Ground effect occurs when you are close to the surface which changes the airflow around the wing. When flying close to the surface, the airplane flies better because of less drag, more life and cannot fly at slower speed.
The three dimensional airflow pattern around the aircraft is altered by the ground during takeoff and landing. This restricts the vertical component of airflow around the wing which alters the wing’s upwash, downwash & wingtip vortices.
The cause of “ground effect” can be attributed to the differences in air pressure. When a aircraft is producing lift, high pressure below the wing tends to flow outward around the wing tips towards the low pressure on the top of the wing which reduces lift.
Some of this air does not make it to the top of the wing in time which creates a horizontal whirlpool of air in the wake of the aircraft. This whirlpool of air in the wake is called a vortex.
It is these horizontal whirlpools of air streaming from the wingtips that are called “wingtip vortices” or “wake turbulence”.
When an aircraft is low over a surface such as the ground or runway, the wingtip vortices are reduced because they are physically blocked by the ground from reaching the top of the wing. As a result, lift is increased and drag is decreased.
This greater lift and reduction of drag allows the aircraft to fly at lower speeds with less power.
Takeoff and Ground Effect
Ground effect can cause an aircraft to lift off at an airspeed that is not fast enough for flying OUT of ground effect. You will be out of ground effect once you climb more than one wingspan above the runway.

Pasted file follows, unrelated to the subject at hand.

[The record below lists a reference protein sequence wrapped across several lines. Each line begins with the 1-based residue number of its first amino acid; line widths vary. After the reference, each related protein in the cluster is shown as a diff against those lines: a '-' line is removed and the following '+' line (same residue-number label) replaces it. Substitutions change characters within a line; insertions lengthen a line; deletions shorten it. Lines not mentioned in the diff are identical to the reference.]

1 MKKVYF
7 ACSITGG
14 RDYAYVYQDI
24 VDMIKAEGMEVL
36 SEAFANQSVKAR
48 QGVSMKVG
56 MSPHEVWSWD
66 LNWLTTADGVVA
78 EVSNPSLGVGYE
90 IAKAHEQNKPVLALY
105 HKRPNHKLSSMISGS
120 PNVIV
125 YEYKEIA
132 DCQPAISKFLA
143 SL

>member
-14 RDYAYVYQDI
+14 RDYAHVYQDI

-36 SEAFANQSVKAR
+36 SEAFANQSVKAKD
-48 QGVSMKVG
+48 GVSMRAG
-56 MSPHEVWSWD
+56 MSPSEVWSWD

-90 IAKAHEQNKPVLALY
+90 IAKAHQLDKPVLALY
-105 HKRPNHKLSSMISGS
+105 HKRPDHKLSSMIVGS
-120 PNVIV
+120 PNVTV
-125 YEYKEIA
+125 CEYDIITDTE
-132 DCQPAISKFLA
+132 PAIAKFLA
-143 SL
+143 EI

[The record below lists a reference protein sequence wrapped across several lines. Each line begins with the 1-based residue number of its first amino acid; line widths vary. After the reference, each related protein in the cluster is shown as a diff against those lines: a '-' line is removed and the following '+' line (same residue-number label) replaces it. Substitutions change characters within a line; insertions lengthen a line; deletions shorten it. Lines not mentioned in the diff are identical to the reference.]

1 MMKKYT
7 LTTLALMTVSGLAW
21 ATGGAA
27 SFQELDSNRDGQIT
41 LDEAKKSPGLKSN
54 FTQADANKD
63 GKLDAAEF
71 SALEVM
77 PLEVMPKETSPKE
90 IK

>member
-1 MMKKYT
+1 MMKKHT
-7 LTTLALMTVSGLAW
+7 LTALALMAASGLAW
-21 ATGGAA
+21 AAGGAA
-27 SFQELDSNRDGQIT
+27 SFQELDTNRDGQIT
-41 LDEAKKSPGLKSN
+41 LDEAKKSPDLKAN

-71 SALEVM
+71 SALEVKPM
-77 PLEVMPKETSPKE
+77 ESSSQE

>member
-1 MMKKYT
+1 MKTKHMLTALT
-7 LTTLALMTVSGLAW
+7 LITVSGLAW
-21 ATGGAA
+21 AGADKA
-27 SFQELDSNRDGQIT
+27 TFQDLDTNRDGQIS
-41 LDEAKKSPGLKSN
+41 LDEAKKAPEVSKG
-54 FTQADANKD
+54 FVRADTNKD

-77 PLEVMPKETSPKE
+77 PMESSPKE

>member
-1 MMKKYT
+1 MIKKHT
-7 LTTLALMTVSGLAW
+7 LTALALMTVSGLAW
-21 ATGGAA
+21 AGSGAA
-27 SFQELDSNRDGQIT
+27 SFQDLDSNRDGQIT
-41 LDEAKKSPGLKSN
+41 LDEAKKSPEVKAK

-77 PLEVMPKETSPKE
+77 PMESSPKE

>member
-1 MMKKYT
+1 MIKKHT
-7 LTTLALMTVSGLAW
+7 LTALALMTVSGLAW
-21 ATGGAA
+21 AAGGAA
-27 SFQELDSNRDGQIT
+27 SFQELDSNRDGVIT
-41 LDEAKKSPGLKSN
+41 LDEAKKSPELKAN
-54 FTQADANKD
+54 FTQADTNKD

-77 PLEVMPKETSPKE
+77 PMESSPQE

As lift decreases and drag increases, more thrust and a higher angle of attack is necessary which increases the stall speed.
Ground affect has the potential to make the aircraft lift prematurely which may result in settling back down to the runway and increases the distance needs to clear any obstacles on or at the end of the runway.
In order to best avoid premature liftoff, it is best to wait until you have reached the recommended speed for takeoff before allowing the aircraft to lift off.
Landing and Ground Effect
When landing, lift is increased and drag is decreased within one wingspan from the ground which causes the aircraft to have a tendency to float.
Excess speeds on landing approach can result in a greater “floating” distance so you will want to reduce the power as the airplane descends into ground effect to avoid overshooting the desired touchdown point on the landing strip or runway.
Floating on Landing
If you experience floating on landing, you have to take a few precautions and/or possibly take another course of action. Be sure to keep the aircraft on centerline and use the aircrafts lateral movement using the aircraft’s ailerons and rudder to prevent drifting from centerline.
Do not attempt to force a touchdown at a faster than normal airspeed as this could cause damage to the aircraft, especially if landing on the nose gear first.
If there isn’t enough runway to touchdown at normal speed and to stop without braking, you will have to make a go around pass and try again.